"Why do you keep dragging yourself to that free clinic?" Max asked. "Why don't you join a health plan like a normal person?"

Josef scowled. "Max. How can you ask me that? We both lived in the ghettos, we both went to the camps, how can you even ask me that?"

"It's not the same, Josef."

"It's never the same," Josef said. "They always find some new way to kill us."

Max shook his head. "Things are different, Josef. This is America."

Josef snorted. A blond waitress stopped next to him, and he smiled up at her. "Hey, sweetheart, what's on tap today?"

"A-positive, A-negative, B-pos, B-neg, O-neg," the waitress recited, chewing gum and clearly bored. "Soup of the day is beef and barley."

Josef grumbled. "Nothing AB? What's her name, the brunette with the curls?"

"Called in sick," the waitress said. "I can get you a plasma mixer."

Josef made a face. "Please don't. A-positive, make sure she's an omnivore. I can't stand that grassy vegetarian aftertaste. I want a girl who enjoys a good hamburger once in a while, you understand?"

The waitress nodded. "Stacy. I'll send her right over." She dropped a napkin on the table, then sashayed off toward the bar.

"Oh, look at that," Josef said, ogling the waitress' backside. "I tell you, Max, it's a damn shame we didn't get turned when we were younger. The things I'd do if I still had a twenty-nine-year-old body..."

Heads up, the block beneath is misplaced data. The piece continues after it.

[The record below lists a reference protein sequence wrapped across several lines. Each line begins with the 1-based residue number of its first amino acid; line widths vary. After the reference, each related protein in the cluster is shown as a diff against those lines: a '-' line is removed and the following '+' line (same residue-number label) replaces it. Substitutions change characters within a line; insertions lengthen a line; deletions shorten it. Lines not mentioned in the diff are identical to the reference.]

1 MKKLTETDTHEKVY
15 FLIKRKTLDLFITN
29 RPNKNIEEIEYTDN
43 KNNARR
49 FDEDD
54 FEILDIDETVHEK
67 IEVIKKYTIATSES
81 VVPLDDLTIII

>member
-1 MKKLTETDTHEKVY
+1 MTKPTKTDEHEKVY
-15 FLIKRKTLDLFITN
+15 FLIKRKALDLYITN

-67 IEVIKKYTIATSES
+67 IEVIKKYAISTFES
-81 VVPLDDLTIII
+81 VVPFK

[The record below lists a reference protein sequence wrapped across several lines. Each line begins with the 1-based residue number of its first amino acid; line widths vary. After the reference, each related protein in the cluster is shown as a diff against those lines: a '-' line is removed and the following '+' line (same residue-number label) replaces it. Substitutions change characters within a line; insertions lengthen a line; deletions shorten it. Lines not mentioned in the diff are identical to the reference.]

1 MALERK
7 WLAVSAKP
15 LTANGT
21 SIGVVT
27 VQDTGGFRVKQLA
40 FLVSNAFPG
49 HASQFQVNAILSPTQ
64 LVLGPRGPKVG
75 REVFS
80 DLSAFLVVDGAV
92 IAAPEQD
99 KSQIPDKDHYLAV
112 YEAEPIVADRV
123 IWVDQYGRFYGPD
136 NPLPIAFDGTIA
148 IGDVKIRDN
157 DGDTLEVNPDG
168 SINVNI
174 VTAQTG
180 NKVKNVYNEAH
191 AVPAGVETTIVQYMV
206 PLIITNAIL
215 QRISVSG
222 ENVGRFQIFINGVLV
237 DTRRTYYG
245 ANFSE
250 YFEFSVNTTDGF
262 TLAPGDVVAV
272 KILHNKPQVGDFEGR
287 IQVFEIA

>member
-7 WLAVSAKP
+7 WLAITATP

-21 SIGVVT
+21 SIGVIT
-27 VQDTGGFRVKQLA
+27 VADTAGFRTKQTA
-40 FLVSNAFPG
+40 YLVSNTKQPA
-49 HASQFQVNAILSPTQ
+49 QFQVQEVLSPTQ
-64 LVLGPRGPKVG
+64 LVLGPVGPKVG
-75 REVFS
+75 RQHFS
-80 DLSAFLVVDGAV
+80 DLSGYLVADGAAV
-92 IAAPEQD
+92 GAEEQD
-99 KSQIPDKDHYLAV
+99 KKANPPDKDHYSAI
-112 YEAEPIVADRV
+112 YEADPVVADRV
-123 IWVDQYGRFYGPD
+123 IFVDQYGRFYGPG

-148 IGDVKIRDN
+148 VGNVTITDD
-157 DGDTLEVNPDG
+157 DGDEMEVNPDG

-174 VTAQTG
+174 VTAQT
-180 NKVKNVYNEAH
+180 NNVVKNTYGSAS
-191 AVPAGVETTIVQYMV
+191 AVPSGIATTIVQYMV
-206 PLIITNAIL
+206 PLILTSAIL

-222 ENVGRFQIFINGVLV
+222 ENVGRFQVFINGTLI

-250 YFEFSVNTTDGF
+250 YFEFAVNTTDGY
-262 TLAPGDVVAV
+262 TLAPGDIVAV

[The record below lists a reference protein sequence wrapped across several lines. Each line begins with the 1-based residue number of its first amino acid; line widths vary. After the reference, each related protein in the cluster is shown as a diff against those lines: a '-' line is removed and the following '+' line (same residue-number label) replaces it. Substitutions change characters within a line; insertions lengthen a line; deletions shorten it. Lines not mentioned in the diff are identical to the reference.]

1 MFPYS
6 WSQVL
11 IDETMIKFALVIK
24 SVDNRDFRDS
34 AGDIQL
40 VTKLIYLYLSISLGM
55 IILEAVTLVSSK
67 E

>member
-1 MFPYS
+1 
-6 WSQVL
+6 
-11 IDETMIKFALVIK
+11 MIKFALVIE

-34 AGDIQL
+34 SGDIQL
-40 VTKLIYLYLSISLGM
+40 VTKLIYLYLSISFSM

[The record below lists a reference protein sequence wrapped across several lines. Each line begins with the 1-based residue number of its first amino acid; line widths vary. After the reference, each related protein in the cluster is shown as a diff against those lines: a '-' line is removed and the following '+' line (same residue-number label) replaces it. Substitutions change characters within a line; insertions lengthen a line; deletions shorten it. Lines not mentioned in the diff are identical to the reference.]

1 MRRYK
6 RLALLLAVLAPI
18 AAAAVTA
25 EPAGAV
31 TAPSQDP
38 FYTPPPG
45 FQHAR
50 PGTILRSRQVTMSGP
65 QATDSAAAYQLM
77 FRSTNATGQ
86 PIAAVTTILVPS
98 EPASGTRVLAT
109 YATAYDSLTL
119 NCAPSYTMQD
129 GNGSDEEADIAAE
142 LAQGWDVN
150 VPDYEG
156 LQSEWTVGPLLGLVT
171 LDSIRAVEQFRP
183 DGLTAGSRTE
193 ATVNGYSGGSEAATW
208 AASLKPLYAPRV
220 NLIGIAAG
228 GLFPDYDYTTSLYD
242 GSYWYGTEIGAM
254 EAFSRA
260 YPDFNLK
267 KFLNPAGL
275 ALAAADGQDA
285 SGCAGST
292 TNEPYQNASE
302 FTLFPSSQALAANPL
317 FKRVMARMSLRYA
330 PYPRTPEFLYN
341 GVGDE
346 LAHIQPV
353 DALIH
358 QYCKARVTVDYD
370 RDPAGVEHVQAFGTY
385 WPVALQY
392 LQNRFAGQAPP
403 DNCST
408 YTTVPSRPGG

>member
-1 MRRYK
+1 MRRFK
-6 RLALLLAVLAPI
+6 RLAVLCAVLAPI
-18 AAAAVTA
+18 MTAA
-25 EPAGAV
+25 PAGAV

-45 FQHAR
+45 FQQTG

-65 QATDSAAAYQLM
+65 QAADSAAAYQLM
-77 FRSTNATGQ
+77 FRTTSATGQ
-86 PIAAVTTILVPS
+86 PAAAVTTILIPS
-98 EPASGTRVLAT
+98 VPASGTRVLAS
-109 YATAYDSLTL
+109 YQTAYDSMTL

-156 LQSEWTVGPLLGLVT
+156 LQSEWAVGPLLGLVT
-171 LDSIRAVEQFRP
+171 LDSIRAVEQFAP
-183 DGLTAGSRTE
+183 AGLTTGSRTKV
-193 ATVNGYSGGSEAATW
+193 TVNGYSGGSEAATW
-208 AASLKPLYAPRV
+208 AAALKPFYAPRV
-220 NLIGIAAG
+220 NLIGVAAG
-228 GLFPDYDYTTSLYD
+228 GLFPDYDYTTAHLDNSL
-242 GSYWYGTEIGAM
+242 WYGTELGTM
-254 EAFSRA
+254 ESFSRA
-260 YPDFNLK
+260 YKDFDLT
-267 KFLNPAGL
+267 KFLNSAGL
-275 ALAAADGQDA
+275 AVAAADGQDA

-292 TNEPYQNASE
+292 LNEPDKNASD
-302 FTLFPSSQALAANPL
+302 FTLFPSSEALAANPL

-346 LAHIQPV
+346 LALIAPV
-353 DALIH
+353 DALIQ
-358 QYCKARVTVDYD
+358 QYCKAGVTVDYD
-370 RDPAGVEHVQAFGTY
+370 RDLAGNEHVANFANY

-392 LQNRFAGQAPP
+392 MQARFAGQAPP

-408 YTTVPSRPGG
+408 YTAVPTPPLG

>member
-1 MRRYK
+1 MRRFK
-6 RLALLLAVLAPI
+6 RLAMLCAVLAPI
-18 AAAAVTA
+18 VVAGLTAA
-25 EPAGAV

"Please," Max said. "You'll ruin my appetite."


Photo: Bloody Moon by Steve Jurvetson, August, 2007

12 November 2010

"Gone But Not Forgotten"

By Curtis C. Chen

The first time I met Detective Shawna Burgeson, I made the mistake of asking if she'd ever played basketball. I was young and stupid then. I make much more subtle mistakes nowadays.

"Okay, I'm here," I said, walking across the Marina District garage to Burgeson, who was standing next to a black-and-white. "Now what couldn't you tell me over the phone?"

Burgeson pulled a piece of paper out of her pocket and unfolded it. "I didn't think you'd believe it unless you saw it for yourself. This is the suspect identified by a witness to a convenience store holdup on Polk early this morning."

She handed me the paper. It was a printout from the department's composite sketch software, showing a crude image of a woman in her thirties. Dark hair fell past her neck in grayscale ribbons. Solid black eyes peered at me over a pointed nose and round chin.

My brain recognized her before I could tell it not to. It was Debra. She'd been dead for over a year. I had watched her bleed out on the ground.

"Okay," I said, "is this the part where I'm supposed to be shocked that this looks like my dead partner?"